For those worried about how they might sound now that they're on a major label, the good news is that they're pretty much the same Lucero that they've always been. Their sound has matured, but that's nothing new, really. Each album since "That Much Further West" has contained within some musical maturation, so the addition of horn arrangements is just the next step in the Memphis rock/soul direction.

Many of the songs are similar lyrically to other Lucero songs, but that's not really a bad thing if you're a fan of Ben Nichols' lyrics (or comics).

The top songs on the album (in my view) are: Smoke, What Are You Willing to Lose, The Devil and Maggie Chascarillo, Sixes and Sevens, Johnny Davis and Halfway Wrong. The weakest songs are probably Darken My Door and Hey Darlin' Do You Gamble? Keep in mind that by "weak" I really just mean they're not as great as the other songs; they're still better than 90% of the crap that passes for music today.

Overall, I really dig this new CD by Lucero and I think it might be their best one since 2003 and that's not knocking Nobody's Darlings or Rebels, Rogues & Sworn Brothers, because both are awesome...1372 Overton Park is just better.

And if Lucero is going to be in your town this fall (and they probably will be), go see them. They put on an absolutely incredible show and anyone that has ever been knows what I'm talking about.
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3 of 3 people found the following review helpful By tubafish on October 22, 2009
Format: Audio CD
It seems as if some people are skeptical about Lucero including horns on this record. The manifestation horns is likely the result of the band having a proper advance to record the album. Sure, Universal/Republic has a ton of teabag scars decorating their chins, but their signing of Lucero is worthy of props.

This band is the real deal.
Good guys/good music.

If you've not previously heard how horns would be a natural extension of their sound, you might have missed a key ingredient.
Worry not.
The horns integrate seamlessly.

For newbies, this band is simply a reliable punk/country/rock band that works the circuit relentlessly with killer shows.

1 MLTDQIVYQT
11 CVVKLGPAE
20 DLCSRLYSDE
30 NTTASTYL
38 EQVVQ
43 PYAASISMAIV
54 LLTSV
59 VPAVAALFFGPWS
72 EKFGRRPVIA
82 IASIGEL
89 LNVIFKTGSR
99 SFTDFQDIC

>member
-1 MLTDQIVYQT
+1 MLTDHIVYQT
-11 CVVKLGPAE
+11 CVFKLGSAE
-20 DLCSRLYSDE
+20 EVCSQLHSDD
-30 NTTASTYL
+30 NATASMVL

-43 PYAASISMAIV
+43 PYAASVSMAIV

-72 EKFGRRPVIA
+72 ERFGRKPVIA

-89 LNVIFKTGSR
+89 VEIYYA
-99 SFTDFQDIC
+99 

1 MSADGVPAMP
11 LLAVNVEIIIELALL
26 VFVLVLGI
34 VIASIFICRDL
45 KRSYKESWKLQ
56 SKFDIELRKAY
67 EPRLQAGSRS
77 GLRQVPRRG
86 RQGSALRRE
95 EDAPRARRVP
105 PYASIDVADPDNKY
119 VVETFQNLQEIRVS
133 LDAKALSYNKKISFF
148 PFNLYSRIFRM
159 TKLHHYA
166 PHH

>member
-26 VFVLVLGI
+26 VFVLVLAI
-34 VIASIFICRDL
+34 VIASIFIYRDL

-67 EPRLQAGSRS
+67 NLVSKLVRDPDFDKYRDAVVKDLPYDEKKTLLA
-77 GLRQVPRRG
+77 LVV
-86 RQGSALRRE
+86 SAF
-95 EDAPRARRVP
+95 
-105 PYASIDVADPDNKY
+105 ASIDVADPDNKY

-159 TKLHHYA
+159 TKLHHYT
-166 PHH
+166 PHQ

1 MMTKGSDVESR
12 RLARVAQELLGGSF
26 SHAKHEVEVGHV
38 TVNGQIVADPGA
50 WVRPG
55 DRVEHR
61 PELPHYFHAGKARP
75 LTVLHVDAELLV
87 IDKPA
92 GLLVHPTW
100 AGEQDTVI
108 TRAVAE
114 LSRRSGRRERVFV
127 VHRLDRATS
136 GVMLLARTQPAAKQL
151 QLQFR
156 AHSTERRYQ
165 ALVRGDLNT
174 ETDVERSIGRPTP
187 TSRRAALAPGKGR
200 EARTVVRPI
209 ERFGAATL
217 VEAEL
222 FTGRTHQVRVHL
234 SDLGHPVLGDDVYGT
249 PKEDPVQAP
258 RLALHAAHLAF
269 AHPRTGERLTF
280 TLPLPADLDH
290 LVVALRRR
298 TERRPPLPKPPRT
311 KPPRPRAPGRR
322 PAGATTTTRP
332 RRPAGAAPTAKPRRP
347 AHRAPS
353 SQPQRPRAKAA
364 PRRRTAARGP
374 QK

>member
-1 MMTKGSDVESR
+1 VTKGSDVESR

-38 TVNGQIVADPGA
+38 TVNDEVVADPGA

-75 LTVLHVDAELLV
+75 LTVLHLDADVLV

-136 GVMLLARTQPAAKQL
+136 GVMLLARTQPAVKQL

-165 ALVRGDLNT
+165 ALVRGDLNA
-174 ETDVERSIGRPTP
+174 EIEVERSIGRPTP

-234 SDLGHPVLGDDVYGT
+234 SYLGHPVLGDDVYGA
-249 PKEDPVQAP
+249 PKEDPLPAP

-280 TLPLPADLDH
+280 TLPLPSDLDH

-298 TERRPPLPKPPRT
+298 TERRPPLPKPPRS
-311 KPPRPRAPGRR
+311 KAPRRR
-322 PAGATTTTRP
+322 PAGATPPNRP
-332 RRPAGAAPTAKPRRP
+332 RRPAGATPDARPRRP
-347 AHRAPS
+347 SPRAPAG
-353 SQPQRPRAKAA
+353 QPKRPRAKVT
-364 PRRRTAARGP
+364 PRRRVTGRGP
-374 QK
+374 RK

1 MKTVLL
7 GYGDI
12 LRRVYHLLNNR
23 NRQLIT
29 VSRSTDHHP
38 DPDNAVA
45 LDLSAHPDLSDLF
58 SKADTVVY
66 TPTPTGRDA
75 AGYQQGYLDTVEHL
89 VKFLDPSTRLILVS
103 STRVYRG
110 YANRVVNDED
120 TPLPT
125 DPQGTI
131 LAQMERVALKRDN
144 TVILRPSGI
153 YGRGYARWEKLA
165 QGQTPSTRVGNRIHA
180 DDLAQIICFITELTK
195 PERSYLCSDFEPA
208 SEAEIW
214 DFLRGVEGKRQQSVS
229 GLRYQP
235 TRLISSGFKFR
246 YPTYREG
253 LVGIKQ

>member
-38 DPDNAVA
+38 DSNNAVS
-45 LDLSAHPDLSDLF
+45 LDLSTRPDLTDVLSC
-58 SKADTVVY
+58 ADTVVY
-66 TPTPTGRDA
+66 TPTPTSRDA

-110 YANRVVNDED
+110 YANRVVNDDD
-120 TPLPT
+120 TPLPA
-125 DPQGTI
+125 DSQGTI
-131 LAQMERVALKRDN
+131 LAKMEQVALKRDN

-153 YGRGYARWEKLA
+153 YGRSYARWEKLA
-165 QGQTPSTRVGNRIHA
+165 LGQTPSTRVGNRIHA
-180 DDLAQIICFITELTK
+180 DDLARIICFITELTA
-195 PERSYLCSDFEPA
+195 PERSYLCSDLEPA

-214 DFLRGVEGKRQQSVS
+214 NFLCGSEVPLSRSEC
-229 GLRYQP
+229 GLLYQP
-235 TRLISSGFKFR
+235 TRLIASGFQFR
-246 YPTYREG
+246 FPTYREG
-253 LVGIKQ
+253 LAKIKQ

They pour their hear & soul into their gigs.

Hit the boys up at the gigs & buy the new guys (the horns) some drinks - hopefully their live sound is only recently suffering because of having to fit three new musicians into the mix (moreso than label influence.)

Loose and fast, boys - loose and fast!

Hey Universal/Republic, ever hear of A&R?
It's Artists and Repertoire.
You signed 'em, now do right by 'em!
Develop 'em...(and not to simply "move units")
Ya'll don't have the guts to stick by an act - an antiquated idea, eh?

Lust for the dollars, die by the dollar.

Sturdy songwriting, over time, pays dividends.
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2 of 2 people found the following review helpful By Kyle Carlson on October 8, 2009
Format: Audio CD Verified Purchase
This is a different direction for them. They've added horns. The feel of it is still undeniably Lucero though. It has a ton of good songs on it. Most notable are 'Can't Feel a Thing', 'What Are You Willing To Lose?', 'Hey Darlin Do You Gamble', and 'Mom'. Other good ones are 'Smoke', 'Sound of the City', 'Goodbye Again', 'Johnny Davis', and 'Darken My Door'. Because of the horns, this album will have to grow on me. But I'm liking it so far. It is a must have for all Lucero Fans and an album that fans of Two Cow Garage, Slobberbone, My Morning Jacket, Gaslight Anthem, Alkaline Trio, Marah, and Macon Greyson should check out. Also fans of real rock and roll mixed with a little punk and country need to listen to.
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1 of 1 people found the following review helpful By ScottE on October 4, 2010
Format: Audio CD Verified Purchase
The sixth studio album by Lucero is really a classic (that nobody will ever hear). They rock with vigor with some great memphis horns and play some great ballads here as well. The rockers are the classic to be "Smoke", "What Are You Willing To Lose" the horns really make this song, "The Devil And Maggie Chascarillo", "Johnny Davis", "Sixes And Sevens", "Sounds Of The City" some fine keys and horns, mid tempo rocker "Can't Feel A Thing" and the slower songs "Darken My Door", "Hey Darlin' Do You Gamble" and the meaningful "Mom". Ben Nichols' vocals heartfelt throughout. Produced by Ted Hutt who has done the last two Gaslight Anthems. A solid album by these Memphis rockers.